Other companies and governments are also advancing with ‘green hydrogen’ projects around the world. Morocco signed in 2020 a Memorandum of Understanding with Germany over potential production of this fuel. (19) Enegix Energy signed a Memorandum of Understanding with the government of the Brazilian state of Ceará to build the world’s largest ‘green hydrogen’ plant, which will be powered by large wind projects (see article in this bulletin on the local impacts in Ceará). (20) Similarly, in Chile, HIF, a consortium that includes Dutch-AME, Italian-Enel Green Power, German-Porsche, German-Siemens Energy and the collaboration of the Chilean national energy company Enap, has announced the first ‘green hydrogen’ project in the country, powered by wind mills. (21)

Just energy sovereignty!

The statement from the International Hydropower Association mentioned at the beginning of this article is definitely a hard pill to swallow for the tens of millions of people whose lives and livelihoods have been directly violated by the construction of mega dams around the world, as in the cases of Inga 1 and Inga 2.

Industrial scale renewable energy infrastructure and the ‘green hydrogen’ industries, as well as their financial backers, conceal the devastating social effects of such large scale infrastructure and are silent about the extreme impacts to life spaces, biodiversity, freshwater sources, forests, fertile land and many others.

Instead of fast-tracking more destruction and pollution, governments must prioritize a localized, off-grid and just energy access that respects river ecosystems, life spaces and its communities. The tactic of labelling ‘green hydrogen’ as the ‘fuel of the future’ is a desperate attempt of keeping the increasing production and consumption levels untouched, along with the inequalities that this triggers. Discrimination, racism and exploitation are reinforced by the imposition of this energy matrix and mega infrastructures, which in turn feeds an unjust energy system that mainly benefits big industries.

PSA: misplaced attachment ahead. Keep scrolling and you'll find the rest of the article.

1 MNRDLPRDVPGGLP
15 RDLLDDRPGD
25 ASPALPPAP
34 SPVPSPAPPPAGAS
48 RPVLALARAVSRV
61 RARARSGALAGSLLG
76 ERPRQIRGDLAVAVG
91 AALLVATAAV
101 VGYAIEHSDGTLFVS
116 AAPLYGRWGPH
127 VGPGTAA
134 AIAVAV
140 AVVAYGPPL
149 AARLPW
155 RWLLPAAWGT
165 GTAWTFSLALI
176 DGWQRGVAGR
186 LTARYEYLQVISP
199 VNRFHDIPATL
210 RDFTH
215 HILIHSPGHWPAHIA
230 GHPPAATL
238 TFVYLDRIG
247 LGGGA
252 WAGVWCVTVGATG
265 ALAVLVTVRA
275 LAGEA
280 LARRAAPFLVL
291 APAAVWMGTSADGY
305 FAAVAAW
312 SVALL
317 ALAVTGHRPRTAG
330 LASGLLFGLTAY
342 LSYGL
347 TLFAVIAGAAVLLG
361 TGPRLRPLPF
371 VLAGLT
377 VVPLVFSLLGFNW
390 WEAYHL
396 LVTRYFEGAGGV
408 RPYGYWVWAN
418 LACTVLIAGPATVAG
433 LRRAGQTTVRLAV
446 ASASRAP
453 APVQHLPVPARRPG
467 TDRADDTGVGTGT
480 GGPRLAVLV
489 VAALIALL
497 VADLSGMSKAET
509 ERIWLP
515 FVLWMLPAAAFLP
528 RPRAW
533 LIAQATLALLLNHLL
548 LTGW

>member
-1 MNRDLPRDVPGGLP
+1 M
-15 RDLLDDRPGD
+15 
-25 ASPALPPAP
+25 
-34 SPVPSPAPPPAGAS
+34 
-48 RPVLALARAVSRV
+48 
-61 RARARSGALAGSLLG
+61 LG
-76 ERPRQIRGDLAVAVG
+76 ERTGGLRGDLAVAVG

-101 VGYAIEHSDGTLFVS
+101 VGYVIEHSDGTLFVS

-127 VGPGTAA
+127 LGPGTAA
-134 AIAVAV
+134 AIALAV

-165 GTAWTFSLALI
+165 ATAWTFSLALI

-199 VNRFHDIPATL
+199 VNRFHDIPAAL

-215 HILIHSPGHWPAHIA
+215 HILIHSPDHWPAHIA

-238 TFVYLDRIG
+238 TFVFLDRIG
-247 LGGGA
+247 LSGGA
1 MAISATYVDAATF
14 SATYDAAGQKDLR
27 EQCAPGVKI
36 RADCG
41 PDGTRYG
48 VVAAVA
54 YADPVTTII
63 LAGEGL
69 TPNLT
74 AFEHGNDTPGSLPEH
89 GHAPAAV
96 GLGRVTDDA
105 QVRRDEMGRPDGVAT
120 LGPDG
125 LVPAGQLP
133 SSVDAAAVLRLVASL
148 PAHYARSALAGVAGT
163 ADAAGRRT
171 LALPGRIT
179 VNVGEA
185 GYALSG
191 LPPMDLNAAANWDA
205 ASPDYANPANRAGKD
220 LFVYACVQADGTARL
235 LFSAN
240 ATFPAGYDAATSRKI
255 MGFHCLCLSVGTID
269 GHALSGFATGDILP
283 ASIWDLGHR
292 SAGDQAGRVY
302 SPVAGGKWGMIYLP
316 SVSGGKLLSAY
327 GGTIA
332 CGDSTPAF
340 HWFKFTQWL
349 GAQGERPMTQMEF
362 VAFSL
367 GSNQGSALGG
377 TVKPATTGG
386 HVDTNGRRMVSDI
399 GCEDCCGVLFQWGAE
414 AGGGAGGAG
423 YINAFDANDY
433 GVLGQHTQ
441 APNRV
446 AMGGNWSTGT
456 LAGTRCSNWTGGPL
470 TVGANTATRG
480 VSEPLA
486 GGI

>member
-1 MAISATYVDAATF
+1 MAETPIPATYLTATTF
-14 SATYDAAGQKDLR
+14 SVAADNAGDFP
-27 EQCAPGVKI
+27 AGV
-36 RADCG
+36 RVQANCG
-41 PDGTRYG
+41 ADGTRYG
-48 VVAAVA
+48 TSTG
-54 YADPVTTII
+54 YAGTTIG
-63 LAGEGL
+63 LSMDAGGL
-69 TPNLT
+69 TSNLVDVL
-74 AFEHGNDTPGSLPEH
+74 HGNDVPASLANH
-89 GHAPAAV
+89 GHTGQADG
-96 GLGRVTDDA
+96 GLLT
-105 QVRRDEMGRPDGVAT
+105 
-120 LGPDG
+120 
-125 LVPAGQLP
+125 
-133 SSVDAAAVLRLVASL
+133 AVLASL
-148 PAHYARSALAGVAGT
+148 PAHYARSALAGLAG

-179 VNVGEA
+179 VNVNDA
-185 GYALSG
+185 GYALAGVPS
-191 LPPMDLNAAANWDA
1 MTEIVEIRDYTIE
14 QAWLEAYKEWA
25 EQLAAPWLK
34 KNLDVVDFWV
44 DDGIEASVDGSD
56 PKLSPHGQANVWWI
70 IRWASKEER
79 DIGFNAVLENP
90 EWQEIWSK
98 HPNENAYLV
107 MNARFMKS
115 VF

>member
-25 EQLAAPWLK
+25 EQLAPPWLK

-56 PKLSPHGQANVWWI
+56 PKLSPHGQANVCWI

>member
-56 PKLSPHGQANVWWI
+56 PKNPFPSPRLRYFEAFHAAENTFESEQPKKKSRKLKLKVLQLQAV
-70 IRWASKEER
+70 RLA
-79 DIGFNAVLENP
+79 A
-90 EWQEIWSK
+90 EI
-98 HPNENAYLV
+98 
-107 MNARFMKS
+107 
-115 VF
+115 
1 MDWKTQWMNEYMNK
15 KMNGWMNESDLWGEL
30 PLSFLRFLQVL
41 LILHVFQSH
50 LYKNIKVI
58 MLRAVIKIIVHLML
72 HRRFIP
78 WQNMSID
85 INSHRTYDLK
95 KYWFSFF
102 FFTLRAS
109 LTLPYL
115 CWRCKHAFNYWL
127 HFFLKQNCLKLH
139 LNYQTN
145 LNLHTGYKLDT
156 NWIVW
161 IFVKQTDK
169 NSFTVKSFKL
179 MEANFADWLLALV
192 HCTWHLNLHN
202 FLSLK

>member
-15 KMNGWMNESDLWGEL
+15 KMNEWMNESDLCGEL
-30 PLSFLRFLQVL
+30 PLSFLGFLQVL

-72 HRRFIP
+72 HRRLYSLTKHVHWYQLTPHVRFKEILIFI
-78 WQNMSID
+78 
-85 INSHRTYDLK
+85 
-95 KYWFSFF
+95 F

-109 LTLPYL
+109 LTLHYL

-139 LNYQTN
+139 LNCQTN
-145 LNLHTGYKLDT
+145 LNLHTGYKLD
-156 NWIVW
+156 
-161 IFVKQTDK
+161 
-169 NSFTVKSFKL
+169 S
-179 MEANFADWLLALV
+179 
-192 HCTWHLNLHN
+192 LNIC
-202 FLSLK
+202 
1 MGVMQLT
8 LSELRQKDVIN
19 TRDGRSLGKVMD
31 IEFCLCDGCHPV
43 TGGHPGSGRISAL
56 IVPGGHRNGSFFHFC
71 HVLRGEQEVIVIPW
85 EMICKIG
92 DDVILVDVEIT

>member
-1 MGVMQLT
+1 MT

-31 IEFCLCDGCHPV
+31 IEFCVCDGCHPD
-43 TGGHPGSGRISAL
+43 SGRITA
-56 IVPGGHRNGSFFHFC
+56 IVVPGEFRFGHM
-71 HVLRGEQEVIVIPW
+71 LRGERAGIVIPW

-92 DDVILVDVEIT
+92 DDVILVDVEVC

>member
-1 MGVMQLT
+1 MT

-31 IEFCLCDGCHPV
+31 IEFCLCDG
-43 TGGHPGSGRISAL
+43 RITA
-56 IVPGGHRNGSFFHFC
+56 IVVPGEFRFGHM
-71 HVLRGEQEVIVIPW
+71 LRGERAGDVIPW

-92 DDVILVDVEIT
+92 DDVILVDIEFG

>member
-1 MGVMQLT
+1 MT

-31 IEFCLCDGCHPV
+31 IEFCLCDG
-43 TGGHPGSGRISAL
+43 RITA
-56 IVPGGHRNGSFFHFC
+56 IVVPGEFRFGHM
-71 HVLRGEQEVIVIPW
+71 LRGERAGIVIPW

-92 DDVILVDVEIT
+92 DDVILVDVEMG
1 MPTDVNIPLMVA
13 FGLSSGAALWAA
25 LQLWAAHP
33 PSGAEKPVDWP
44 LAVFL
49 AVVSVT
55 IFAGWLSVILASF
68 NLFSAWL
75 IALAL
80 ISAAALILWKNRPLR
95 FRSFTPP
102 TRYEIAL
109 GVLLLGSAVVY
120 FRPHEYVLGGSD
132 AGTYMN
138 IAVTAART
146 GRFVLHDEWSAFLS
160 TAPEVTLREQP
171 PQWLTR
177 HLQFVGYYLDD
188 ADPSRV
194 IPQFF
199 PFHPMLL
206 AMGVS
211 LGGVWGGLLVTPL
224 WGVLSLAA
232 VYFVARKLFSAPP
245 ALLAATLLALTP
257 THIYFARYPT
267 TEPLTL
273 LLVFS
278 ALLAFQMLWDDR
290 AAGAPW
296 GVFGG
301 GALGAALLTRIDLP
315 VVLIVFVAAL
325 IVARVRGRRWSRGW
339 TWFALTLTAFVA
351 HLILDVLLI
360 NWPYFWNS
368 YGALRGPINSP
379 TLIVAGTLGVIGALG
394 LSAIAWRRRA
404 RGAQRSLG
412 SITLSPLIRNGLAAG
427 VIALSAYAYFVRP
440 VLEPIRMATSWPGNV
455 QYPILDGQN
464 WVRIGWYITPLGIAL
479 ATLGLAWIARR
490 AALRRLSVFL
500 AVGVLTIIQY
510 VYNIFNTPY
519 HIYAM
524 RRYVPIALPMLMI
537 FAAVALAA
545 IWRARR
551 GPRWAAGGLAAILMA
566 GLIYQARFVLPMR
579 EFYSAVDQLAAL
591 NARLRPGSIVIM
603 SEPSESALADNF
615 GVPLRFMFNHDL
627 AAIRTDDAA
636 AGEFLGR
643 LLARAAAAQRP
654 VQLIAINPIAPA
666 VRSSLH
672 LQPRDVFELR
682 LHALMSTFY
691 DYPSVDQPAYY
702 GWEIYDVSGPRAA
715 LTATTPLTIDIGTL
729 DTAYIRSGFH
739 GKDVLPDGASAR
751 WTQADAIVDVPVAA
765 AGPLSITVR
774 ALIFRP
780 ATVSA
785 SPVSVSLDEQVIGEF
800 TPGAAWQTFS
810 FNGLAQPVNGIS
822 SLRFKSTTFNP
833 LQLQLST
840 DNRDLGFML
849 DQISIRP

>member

Joanna Cabello, joanna@wrm.org.uy
Member of the Secretariat of the WRM

(1) IHA, 2020, Hydropower associations unite to set Covid-19 recovery pathway
(2) IHA, 2021, New paper: Couple green hydrogen with hydropower to create a net zero future
(3) Dunlap, Alexander, 2018, End the “Green” Delusions: Industrial-scale Renewable Energy is Fossil Fuel+
(4) Bloomberg, 2020, Germany Just Unveiled the World’s Greenest Stimulus Plan
(5) ABC News, What is green hydrogen, how is it made and will it be the fuel of the future?
(6) The Economic Times, 2021, U.S. seeks less costly clean hydrogen in fight against climate change
(7) JDSUPRA, 2020, Water Resource Considerations for the Hydrogen Economy
(8) Green Tech Media, 2020, Shell’s Latest Offshore Wind Bid Would Power a Huge Green Hydrogen Cluster, and Green Tech Media, 2020, Lightsource BP Explores Green Hydrogen Site Powered by 1.5GW of Australian Renewables
(9) Green Car Congress, 2021, Iron ore leader Fortescue pushing green hydrogen, ammonia and electricity projects
(10) International Rivers, Inga Campaign
(11) Idem (10)
(12) Global Construction Review, 2018, Spanish, Chinese companies to fund $18bn Inga dam in DRC
(13) NS Energy, 2021, Congo selects Fortescue to develop Grand Inga hydro project
(14) Reuters,2021, Congo picks Australia’s Fortescue to develop giant hydro project
(15) International Rivers, 2021, Fortescue Metals Group’s Plan to Develop Grand Inga Hydro Scheme Won’t Deliver Green Energy for DRC
(16) Reuters, 2021, Australia’s Fortescue eyes Brazil plant amid green hydrogen push
(17) Australian Mining, 2021, Fortescue to build second hydrogen plant
(18) ABC News, 2021, Andrew Forrest on how green steel and hydrogen offer a chance to fix our climate and our economy
(19) Bloomberg, 2020, Congo Hydrogen Plant Being Considered by European Turbine Makers
(20) Power Technology, 2021, Green hydrogen, green energy: inside Brazil’s $5.4bn green hydrogen plant
(21) Sustentable, 2021, Especial hidrógeno verde: aprueban primera planta de hidrógeno verde de América Latina